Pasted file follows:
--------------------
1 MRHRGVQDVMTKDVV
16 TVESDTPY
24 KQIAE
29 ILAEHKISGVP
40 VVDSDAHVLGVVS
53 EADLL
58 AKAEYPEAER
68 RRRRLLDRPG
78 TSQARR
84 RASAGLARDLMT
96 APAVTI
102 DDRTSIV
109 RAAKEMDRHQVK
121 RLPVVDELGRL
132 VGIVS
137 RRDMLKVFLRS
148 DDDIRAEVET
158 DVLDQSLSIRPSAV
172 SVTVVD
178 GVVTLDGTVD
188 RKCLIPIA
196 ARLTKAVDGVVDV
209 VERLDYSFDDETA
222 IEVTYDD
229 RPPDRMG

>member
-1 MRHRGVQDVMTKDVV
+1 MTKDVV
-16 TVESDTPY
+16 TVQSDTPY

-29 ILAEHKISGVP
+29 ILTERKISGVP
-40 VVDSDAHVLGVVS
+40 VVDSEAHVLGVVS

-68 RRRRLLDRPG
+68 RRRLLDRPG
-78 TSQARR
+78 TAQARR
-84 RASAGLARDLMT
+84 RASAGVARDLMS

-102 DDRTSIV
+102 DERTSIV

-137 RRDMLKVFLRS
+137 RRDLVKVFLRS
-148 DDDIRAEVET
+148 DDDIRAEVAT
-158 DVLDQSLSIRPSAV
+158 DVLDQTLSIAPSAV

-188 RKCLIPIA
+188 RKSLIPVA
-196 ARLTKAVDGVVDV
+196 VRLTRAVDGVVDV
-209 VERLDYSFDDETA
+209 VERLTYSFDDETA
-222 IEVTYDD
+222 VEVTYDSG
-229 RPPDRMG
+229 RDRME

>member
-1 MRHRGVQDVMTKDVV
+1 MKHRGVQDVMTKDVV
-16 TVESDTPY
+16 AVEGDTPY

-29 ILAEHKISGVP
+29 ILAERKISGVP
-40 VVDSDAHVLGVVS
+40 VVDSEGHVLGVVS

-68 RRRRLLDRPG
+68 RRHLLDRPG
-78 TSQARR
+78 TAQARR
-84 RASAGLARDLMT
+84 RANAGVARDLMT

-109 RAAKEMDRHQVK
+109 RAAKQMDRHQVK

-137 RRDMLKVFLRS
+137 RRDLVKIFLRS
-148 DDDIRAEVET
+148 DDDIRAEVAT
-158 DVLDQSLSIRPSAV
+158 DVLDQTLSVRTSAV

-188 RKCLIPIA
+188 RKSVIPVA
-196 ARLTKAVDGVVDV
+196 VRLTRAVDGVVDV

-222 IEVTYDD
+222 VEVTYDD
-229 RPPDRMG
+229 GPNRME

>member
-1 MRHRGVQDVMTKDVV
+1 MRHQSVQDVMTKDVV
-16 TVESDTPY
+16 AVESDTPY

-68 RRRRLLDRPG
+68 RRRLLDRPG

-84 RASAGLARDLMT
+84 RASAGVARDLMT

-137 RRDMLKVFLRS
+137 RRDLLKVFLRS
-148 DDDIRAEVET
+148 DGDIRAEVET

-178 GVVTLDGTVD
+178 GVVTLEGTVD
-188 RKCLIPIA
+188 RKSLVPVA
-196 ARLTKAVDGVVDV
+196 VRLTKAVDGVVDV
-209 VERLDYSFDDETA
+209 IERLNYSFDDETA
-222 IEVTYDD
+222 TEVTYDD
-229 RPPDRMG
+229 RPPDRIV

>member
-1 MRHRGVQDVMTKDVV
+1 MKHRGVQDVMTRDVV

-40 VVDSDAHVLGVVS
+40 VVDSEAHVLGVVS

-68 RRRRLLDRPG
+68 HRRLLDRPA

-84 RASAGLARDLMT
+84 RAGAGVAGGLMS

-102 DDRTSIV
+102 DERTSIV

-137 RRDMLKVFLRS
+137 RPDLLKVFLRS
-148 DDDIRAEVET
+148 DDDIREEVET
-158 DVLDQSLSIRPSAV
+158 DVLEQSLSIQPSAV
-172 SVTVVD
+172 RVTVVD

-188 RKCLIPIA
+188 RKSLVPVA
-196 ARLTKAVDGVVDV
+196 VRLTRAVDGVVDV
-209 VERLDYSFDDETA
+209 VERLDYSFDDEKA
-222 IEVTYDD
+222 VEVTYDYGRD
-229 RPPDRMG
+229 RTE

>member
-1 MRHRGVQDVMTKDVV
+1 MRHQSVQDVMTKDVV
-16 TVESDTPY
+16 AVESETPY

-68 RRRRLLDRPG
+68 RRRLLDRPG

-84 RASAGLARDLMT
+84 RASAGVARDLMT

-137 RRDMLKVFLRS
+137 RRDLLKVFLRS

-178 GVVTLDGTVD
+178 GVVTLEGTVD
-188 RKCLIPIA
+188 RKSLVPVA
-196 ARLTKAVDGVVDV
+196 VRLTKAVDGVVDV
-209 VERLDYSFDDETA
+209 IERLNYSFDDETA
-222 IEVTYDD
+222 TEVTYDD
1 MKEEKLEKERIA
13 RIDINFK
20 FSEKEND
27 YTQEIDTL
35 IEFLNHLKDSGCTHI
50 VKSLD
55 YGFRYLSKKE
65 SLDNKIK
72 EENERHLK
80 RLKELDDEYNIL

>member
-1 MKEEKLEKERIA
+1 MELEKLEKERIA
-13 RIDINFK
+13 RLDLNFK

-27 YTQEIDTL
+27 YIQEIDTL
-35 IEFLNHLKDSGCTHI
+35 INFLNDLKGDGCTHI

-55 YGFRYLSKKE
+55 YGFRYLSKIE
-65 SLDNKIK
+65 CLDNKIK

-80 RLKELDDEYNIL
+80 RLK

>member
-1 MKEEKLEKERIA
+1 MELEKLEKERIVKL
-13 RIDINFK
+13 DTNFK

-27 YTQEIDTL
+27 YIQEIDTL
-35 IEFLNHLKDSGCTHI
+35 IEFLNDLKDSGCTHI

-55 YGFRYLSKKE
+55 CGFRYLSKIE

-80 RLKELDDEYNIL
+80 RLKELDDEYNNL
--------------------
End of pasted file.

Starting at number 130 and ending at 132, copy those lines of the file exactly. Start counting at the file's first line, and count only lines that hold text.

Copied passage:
-158 DVLDQSLSIRPSAV
+158 DVLEQSLSIQPSAV
-172 SVTVVD